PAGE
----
There is no one right way to divorce. There is only the way that fits for your family. Some people represent themselves, utilizing the resources of a legal assistance center located in many courthouses including those in Kent, Berrien and Ottawa counties. At the other end of the spectrum are those that engage the services of a lawyer who may advise that there be no further direct discussions with your spouse or partner. In between those two poles are a number of options including utilizing a consulting attorney, mediation or collaborative law. This is probably the most important decision you will make and will dictate what kind of divorce you will experience. We are well aware that the options can be overwhelming and confusing. We are committed to simplifying matters, ensure you understand your options, and together choose the best fit for you and your family. Call us to schedule a time to sit down and talk it through. You aren’t obligated to take the next step but when you are ready to do so, you are at least informed and will know what path to take.

Our friends and family members want the best for us. They are hurting for us and want to protect us. They might “encourage” you with statements like,  “take him to the cleaners” or “make it  miserable for her since she’s the one that wants the divorce.” To them that looks and feels like love and support for you. But they may not be privy to the ideal divorce you’ve identified for yourself in Number 2 and they may be too close to the situation to help you think dispassionately about how to achieve it. So if you’ve declared that you want your children’s sporting events or recitals to be tension-free for them, choose people who will give you support by helping you get there rather than people who simply want to demonize your spouse or partner.
Look around and find those people who’ve done divorce well, people who aren’t in constant conflict with a former spouse and whose children are thriving. Ask them how they did it and even consider asking if they’d mentor you through this process. Many people are more than happy to use their experience to help others and will welcome the request.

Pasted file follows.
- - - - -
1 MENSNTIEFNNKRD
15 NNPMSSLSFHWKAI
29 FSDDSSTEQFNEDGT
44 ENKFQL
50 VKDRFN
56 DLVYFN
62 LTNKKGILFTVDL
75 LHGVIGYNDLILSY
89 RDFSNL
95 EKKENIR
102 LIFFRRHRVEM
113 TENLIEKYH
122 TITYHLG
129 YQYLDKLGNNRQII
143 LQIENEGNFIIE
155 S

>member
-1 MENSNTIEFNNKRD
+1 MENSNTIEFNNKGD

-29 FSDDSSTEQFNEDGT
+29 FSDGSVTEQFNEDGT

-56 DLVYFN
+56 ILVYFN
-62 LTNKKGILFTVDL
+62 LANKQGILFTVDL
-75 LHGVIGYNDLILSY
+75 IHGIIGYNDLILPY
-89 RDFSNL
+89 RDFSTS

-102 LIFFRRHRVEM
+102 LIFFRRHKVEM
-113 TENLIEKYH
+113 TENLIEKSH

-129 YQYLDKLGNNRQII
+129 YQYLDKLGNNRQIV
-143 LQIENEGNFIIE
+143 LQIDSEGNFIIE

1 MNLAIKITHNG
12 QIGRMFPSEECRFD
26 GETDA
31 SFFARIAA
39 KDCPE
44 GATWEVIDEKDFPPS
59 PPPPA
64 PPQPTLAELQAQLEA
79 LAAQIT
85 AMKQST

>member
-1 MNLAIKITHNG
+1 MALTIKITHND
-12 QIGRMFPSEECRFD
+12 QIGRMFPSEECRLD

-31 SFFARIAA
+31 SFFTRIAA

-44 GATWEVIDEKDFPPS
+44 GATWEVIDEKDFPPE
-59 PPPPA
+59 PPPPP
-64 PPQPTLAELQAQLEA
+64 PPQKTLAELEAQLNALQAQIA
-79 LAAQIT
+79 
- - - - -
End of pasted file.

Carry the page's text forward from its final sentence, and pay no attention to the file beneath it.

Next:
#5

Bonus #6.

Consult with a well chosen attorney sooner rather than later. You may only want to get a peek at what a divorce might look like, but your circumstances are unique to you and your family and you want to approach your divorce with care and wisdom.
The attorneys at Berecz & Associates, PLC are committed to partnering with our clients to help them choose the right approach for their families and always consider first the least intrusive and least expensive options.

We look forward to meeting you. We’ll get through this together.

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Berecz and Associates PLC | Attorneys, Mediators, Collaborative Lawyers | Grand Rapids, MI | Saint Joseph, MI

Disclaimer: The purpose of this site is to give you information about our practice and about areas of the law that may interest you. Everyone's situation is different, and nothing here should be treated as legal advice for your case. For your own legal advice, contact us.